Post-processing: Picasa 3.0


Sunday, March 12, 2017

Dancing light and the colours of a winter passing by

This fairytale like photograph by my Flickr friend and fellow Kampen citizen Sibilla Horst is one of the most stunning I've seen the past few weeks on Flickr. The leaves seem to be ready to transform into butterflies, and the light is nothing short of magical. As usual, all rights retained by the creator.

Saturday, March 11, 2017

Vogue January 1933

A beautiful spring feeling in this Vogue cover from the early thirties. The illustration is by Carl Erickson.


Friday, March 10, 2017

Gowanus Waters by Steven Hirsch

Gowanus Waters is a project by New York photographer Steven Hirsch. He takes close-ups of a heavily polluted Brooklyn waterway, creating stunning abstract images. Many more examples in the link. As usual, all rights retained by the artist.

Thursday, March 09, 2017

Smashing Pumpkins

The title of the post is an almost unavoidable joke, but the linked article highlights an increasingly severe problem: another art work has been damaged by someone taking a selfie. Yayoi Kusama’s newest mirror room artwork, filled with pumpkin sculptures, was the victim. The visitor who wanted to take a selfie tripped, fell and damaged one of the glass pumpkins. Full story in the link.

web site

Wednesday, March 08, 2017

Café du Dôme

Once more a painter I had never heard of before until I came across this work a few weeks ago. It is by American artist Guy Pène du Bois (1884-1958), famous for his depiction of the flappers scene of the twenties and thirties, This painting is undoubtedly from that time, and depicts a scene in the Café du Dôme, Montparnasse, Paris. More about Pène du Bois in the linked Wikipedia article.

Tuesday, March 07, 2017


A quick shot that I took walking back to the car at Schiphol airport (after dropping off my wife for a visit to her parents in Shanghai). This is a close-up of an actual jet engine on display in the shopping area. Lots of good responses and faves on Flickr.

Camera: Canon IXUS 170, 20 Megapixels, handheld
Exposure: 0.077 sec (1/13)
Aperture: f/3.6
Focal Length: 4.5 mm
ISO Speed: 800
Post-processing: Picasa 3.0


Monday, March 06, 2017

Eighty cover songs and their originals

Both the idea and the execution are excellent: this video shows 80 famous cover songs as well as their less famous original versions (although it is up for discussion whether in some cases it is not the other way round). After almost fifty years of listening to pop/rock music I actually knew quite a lot of the originals better than the later covers. Even so, I was in for a number of surprises. In any case, it's a fun way to spend half an hour.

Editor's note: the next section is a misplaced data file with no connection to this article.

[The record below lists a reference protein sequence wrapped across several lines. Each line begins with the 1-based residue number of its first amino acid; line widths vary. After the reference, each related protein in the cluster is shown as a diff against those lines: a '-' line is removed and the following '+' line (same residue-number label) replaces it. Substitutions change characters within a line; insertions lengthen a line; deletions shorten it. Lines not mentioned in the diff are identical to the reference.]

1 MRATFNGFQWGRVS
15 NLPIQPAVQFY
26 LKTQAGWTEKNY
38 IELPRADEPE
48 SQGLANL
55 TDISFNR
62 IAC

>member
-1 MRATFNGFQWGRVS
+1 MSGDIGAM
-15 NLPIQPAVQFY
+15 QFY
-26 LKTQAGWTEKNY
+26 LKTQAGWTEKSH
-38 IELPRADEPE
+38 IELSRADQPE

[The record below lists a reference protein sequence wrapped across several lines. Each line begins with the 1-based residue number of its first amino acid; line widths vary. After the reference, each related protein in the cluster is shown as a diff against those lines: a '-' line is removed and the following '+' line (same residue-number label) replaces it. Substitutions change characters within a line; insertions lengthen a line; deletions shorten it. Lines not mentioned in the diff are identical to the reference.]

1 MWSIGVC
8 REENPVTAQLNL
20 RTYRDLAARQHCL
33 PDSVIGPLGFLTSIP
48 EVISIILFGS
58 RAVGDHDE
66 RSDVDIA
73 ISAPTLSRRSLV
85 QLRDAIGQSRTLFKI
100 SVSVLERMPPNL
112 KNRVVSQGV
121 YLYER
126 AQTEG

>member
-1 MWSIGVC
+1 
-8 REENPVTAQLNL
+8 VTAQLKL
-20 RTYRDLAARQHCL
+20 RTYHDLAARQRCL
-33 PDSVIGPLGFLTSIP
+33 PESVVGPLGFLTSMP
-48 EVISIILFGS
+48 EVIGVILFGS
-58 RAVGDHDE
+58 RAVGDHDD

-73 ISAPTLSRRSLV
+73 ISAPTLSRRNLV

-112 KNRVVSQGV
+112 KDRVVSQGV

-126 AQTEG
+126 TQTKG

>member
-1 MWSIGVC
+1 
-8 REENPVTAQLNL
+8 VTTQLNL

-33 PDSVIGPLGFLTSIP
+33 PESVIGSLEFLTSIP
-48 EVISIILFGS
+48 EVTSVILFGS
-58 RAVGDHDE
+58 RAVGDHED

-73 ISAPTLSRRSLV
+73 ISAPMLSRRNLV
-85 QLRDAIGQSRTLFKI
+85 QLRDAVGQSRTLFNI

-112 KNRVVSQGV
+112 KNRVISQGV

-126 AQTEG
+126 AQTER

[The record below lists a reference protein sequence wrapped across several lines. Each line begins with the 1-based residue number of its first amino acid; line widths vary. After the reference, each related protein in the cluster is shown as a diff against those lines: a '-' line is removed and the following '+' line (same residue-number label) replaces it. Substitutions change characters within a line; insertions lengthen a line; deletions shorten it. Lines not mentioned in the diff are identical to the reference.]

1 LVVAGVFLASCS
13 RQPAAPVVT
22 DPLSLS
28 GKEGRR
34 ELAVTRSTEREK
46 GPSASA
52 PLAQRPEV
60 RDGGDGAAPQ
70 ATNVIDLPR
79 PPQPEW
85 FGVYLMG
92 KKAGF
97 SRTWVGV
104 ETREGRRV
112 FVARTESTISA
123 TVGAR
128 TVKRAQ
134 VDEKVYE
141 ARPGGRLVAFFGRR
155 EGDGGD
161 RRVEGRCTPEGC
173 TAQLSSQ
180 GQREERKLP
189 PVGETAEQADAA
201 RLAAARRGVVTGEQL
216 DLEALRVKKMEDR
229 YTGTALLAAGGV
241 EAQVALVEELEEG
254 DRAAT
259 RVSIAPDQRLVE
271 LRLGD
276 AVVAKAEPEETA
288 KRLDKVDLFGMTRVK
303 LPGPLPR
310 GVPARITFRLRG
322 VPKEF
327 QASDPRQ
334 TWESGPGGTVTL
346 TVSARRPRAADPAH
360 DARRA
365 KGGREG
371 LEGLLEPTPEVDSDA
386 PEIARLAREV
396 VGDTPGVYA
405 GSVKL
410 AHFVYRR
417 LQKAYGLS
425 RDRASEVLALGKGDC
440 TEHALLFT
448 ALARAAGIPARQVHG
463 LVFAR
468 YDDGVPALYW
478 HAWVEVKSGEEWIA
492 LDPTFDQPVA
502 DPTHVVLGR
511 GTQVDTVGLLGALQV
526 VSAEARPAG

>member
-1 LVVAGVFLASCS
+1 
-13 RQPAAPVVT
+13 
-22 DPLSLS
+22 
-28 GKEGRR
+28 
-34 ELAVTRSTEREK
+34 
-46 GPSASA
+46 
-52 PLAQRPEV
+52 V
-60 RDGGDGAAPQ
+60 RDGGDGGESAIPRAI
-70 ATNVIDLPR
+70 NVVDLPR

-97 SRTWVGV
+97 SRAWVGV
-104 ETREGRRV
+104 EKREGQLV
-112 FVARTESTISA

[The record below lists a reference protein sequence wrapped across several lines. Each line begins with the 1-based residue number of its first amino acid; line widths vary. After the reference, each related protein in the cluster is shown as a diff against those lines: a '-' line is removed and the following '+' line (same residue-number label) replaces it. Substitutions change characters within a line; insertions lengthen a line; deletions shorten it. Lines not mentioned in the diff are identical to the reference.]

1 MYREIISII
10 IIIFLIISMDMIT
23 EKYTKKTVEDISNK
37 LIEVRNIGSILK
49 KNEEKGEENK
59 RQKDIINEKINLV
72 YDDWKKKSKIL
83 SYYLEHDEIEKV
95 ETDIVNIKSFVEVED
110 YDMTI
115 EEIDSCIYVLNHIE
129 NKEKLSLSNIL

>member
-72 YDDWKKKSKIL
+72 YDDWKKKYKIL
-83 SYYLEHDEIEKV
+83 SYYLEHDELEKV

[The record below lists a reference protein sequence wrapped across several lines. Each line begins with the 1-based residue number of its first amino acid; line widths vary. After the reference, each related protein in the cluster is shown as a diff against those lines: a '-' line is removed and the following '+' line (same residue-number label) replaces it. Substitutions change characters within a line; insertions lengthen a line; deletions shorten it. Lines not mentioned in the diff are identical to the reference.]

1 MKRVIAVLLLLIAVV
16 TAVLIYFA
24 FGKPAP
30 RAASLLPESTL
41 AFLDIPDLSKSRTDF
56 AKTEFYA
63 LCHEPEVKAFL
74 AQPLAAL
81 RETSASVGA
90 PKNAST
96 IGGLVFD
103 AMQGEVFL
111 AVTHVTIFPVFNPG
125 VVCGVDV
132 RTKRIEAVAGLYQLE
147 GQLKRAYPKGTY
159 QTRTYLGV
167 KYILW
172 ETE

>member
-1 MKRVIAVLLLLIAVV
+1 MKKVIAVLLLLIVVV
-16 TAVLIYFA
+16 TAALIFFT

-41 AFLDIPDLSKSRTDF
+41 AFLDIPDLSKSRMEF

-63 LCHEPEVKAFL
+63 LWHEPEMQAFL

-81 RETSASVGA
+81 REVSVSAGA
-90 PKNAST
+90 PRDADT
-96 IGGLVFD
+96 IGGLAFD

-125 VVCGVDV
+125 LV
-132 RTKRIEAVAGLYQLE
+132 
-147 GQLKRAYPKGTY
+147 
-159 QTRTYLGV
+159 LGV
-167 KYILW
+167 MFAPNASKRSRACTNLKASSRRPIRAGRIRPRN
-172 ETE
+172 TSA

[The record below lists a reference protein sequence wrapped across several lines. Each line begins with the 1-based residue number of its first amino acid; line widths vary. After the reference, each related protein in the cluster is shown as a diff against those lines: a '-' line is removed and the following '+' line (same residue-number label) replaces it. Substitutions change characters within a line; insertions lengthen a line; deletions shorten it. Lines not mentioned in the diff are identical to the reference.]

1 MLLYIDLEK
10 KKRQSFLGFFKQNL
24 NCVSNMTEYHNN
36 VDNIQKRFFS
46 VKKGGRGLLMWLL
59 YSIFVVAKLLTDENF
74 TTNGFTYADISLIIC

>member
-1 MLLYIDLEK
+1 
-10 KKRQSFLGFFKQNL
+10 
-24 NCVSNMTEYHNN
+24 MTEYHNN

Sunday, March 05, 2017


This gem by my Flickr friend Lorraine Kerr is so confusing. I keep on thinking that there is something upside down here, no matter how often I read her own explanation that it is not. Mind blowing indeed. As usual, all rights retained by the creator.

Saturday, March 04, 2017

Azar Lepit

This 1936 Art Deco gem for Italian make up company Azar Lepit is extra interesting because of the way the shadow on the woman's face creates an optical illusion, making her look at you as well as to her right.

Vintage Posters

Friday, March 03, 2017

Ripped in February

A selected overview of culture stars relevant to my own tastes who passed away this month. Rest in peace. Image created via Photofunia.

Gervase de Peyer (90), British clarinettist. He played the first performance of many modern clarinet concertos, including those by Mathias and Maconchy. Several of his CD's are in our classical music collection.
Timothy Behrens (79), British painter. Member of a group of British artists, including Freud and Bacon, who often worked together.
Dick Bruna (89), Dutch author and illustrator. Best known internationally for the Miffy (Nijntje) children's books, but I'll remember him for his iconic minimalist book covers in the Dutch series De Schaduw (by Havank).
Peter Skellern (69), British singer/songwriter. His ballad You're a lady is on our car USB MP3 stick.
Alan Aldridge (73), British illustrator. His work graced many SF books and album covers. His work was also used in the famous video clip for Roger Glover's Love is all.
Stanisław Skrowaczewski (93), Polish-American classical conductor and composer. We have some of his CD's, including the two early Bruckner symphonies ("0" and "00").

Thursday, March 02, 2017


I had never heard of the Polish prog band DispersE, but when I came across this cover of their third album Foreword, released this year, I was intrigued. The music turns out to be interesting as well. The cover is a great piece of photoart, and the way the band's name and the album title are incorporated is excellent as well. Unfortunately, I could not find any information on the designer.

Wednesday, March 01, 2017

Judge June 1928

The magazine Judge has featured a couple of times in the blog already. This cover was created by Ruth Eastman.